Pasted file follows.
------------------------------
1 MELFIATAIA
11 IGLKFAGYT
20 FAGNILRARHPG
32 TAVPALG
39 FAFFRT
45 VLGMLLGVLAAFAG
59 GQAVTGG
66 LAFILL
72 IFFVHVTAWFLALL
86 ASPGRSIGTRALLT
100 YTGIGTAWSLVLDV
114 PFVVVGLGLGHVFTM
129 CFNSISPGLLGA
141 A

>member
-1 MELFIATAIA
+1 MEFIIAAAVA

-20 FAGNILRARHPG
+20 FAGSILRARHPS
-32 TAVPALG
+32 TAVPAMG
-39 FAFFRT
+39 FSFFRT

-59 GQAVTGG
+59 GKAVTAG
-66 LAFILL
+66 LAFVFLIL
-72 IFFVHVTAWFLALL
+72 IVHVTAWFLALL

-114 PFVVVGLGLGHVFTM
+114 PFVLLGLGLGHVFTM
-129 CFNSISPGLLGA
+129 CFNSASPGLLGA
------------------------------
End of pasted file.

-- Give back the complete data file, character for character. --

1 MELFIATAIA
11 IGLKFAGYT
20 FAGNILRARHPG
32 TAVPALG
39 FAFFRT
45 VLGMLLGVLAAFAG
59 GQAVTGG
66 LAFILL
72 IFFVHVTAWFLALL
86 ASPGRSIGTRALLT
100 YTGIGTAWSLVLDV
114 PFVVVGLGLGHVFTM
129 CFNSISPGLLGA
141 A

>member
-1 MELFIATAIA
+1 MEFIIAAAVA

-20 FAGNILRARHPG
+20 FAGSILRARHPS
-32 TAVPALG
+32 TAVPAMG
-39 FAFFRT
+39 FSFFRT

-59 GQAVTGG
+59 GKAVTAG
-66 LAFILL
+66 LAFVFLIL
-72 IFFVHVTAWFLALL
+72 IVHVTAWFLALL

-114 PFVVVGLGLGHVFTM
+114 PFVLLGLGLGHVFTM
-129 CFNSISPGLLGA
+129 CFNSASPGLLGA